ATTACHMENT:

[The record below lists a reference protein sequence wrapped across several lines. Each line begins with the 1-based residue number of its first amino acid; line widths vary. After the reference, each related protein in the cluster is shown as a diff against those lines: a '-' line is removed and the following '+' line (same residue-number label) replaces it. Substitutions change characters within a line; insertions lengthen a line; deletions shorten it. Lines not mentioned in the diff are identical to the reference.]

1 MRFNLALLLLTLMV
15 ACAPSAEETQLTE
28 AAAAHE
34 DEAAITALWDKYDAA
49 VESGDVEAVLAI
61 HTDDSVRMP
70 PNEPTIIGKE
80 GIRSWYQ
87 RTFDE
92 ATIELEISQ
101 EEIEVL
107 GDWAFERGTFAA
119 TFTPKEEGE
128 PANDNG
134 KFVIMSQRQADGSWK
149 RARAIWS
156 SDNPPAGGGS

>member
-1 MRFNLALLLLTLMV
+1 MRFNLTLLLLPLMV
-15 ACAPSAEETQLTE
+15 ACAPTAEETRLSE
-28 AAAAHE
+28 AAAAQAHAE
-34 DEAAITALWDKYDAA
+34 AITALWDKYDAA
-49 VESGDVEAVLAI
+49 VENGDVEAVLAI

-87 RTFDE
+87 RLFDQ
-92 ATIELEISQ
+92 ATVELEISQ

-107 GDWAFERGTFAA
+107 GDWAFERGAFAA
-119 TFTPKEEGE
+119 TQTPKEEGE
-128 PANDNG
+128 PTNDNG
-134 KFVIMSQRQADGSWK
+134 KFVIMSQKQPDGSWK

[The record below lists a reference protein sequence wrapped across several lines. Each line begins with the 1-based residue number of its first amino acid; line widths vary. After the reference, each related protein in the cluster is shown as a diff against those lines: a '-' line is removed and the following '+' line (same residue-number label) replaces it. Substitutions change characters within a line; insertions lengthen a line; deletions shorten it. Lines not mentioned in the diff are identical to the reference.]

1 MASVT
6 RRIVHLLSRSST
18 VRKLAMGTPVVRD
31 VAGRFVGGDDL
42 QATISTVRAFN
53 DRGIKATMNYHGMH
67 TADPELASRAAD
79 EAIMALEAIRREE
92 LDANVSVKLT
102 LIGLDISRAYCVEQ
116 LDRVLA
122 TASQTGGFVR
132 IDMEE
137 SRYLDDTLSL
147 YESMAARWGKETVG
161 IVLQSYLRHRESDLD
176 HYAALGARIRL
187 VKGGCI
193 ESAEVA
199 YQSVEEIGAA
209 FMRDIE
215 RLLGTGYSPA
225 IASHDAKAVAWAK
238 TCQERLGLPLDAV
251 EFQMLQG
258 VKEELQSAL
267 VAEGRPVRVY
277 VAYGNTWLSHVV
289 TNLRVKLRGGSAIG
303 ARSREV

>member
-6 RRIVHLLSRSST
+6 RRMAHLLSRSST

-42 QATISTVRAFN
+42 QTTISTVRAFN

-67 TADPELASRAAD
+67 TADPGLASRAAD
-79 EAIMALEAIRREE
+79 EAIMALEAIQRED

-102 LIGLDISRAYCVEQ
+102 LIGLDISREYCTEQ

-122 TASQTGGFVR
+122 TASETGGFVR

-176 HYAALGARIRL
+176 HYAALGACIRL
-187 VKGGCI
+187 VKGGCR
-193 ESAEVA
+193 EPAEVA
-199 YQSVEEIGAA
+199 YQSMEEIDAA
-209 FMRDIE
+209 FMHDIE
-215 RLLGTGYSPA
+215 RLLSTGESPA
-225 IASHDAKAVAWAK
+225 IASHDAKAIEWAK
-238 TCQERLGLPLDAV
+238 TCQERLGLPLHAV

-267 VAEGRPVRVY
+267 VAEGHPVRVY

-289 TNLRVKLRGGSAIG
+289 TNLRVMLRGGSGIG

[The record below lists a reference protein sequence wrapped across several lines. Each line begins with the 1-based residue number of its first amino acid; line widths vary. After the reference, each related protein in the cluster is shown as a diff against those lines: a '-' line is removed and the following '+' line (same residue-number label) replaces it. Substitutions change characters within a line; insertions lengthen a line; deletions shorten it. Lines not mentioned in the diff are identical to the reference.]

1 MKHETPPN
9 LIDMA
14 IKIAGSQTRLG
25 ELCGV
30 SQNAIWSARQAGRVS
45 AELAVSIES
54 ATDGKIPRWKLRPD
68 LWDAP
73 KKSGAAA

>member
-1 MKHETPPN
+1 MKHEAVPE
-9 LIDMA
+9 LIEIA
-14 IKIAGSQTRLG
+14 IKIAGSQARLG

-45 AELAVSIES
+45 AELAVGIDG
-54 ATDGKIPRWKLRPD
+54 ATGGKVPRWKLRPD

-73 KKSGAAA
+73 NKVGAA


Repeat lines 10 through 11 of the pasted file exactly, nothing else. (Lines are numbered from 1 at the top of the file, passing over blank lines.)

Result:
87 RTFDE
92 ATIELEISQ